6 Things to Consider Before Buying a Bathroom Extractor Fan
Consider these 6 things before you spend your money on a new bathroom extractor fan:
- Noise: How noisy is it? Does it have power settings? Devices that can be switched to run at half power will produce less noise but could be so weak that they never clear the moisture so watch out for claims such as “the quietest fan on the market”.
- Airflow: Check how many litres per minute the device can extract but bear in mind that more powerful units generally produce more noise. You may not need a powerful unit if your bathroom is small and around 20 litres per minute is the average, 15 litres will produce much less noise while 25 litres or more per minute can be quite noisy.
- Square or Circular: Circular fans are more discreet and smaller so may look better in some bathrooms. Consider a circular fan if you have circular recessed ceiling lights as they will match.
- Size: There are plenty of slimline devices on the market but also plenty of bulky products too. The smaller, the better we say. Standard fans are 4″, but 5″ ones can shift more air.
- Delay feature: Some fans have a delay feature so you can set the device not to activate when you only use the toilet for a minute or so.
- Humidity Sensor: Not all fans have a humidity sensor, but those that do won’t come on when the air’s moisture levels are normal (i.e. when you use the toilet or brush your teeth, etc.). But what about a relaxing long, soak in a steamy bathroom? That wouldn’t be so relaxing with the hum of an extractor fan in the background! Consider a cord to switch off the fan if long soaks in the bathtub are your thing.
Other Types of Bathroom Extractor Fan
The most popular bathroom extractor fan is a ceiling-mounted one that activates when humidity levels reach a certain limit. This is also popular with landlords concerned about mould or damp in the bathroom of their rental properties.
The next most popular product is again a ceiling-mounted fan, but this time with a built-in timer and activated by the light pull cord.
Next up are wall mounted bathroom extractor fans. These are often found in flats and apartments when there’s no loft space. These fans can be easy to fit if access to the exterior of the building isn’t a problem, but if you live a few storeys up, some access equipment might be required to fit the external grill.
The least popular type of fan is one that’s mounted to a windowpane as the glass must be cut and the device secured directly to the pane. Window fans are sometimes found in smaller bathrooms where there’s no loft space and nowhere practical on the wall to fit a fan.
Get a Custom Price For a New Bathroom Extractor Fan
Have a look at the products we’ve suggested on this page and when you’ve found one you like, tap the button below and get a price for the installation:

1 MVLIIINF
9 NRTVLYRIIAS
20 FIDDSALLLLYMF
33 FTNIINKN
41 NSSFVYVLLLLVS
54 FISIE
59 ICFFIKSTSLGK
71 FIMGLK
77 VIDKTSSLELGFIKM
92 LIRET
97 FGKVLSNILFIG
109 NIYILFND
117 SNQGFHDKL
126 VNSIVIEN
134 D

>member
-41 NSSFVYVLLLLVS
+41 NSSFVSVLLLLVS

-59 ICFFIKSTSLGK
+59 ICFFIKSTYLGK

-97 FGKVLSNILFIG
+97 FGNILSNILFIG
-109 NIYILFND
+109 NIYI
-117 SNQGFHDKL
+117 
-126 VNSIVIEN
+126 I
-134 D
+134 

Bathroom Extractor Fans
Get a Custom Price
Bathroom Extractor Fan FAQs
Below you’ll find answers to questions about bathroom extractor fans, prices and their installation:
When Were These Extractor Fan Prices Published?
We sourced prices for extractor fan installations in early February 2021.
Do These Prices Include The Materials and VAT?
All of the prices on this page include VAT, labour and materials. We chose mid-priced items, not the cheapest but not the most expensive either.
A typical bathroom fan cost around £50 with the ducting, exhaust vent and cables etc costing £25-50 if it’s needed (i.e. for a new installation rather than a swap).
How Long Does it Take to Install a Bathroom Fan?
A straight swap for a similar unit will take half an hour.
A new installation will take between 1-3 hours depending on access to the loft, where the exhaust vent is located, whether the consumer wants a pull cord and if an RCD is required.
What Equipment is Needed to Install a New Bathroom Fan?
Here is a list of the items needed in a typical installation:
- The fan.
- The exhaust vent.
- Possibly and RCD (basically a sensitive circuit breaker) if your circuit doesn’t have one.
- Pull cord if chosen.
What is the Best Bathroom Extractor Fan?
We prefer products with a humidity sensor as they only come on when needed and are automatic, you don’t need to worry about delay features or timers.
Products activated by a pull cord (whether separate or part of the lighting) should have a timer, so they stay on for a while after the cord is pulled. Decent non-humidity devices should also have a delay feature so you can, for example, use the loo in the night and not wake up your partner.
I think Your Prices are Too High/Too Low, What Gives?
We are often asked this question, hence why we non longer accept comments on our pages. Please bear in mind that the figures on this page are an average of the prices given to us by electricians in the UK.
Where Does the Air Get Vented to?
The fan shouldn’t discharge the air into the loft as you may experience problems with condensation,
The extracted air should exit the back of the fan into a duct which will discharge outside via either a wall or roofline exhaust vent (see image 1) or via a roof tile vent, of which there are dozens to choose from (see image 2).
Do I Need to Notify my Local Building Control of the Work?
Most electrical installations to a bathroom are notifiable, but if you use qualified electricians, they can self-certify the work and notify the local Building Control for you.
Some minor works aren’t notifiable, such as replacing a bathroom fan with a similar one.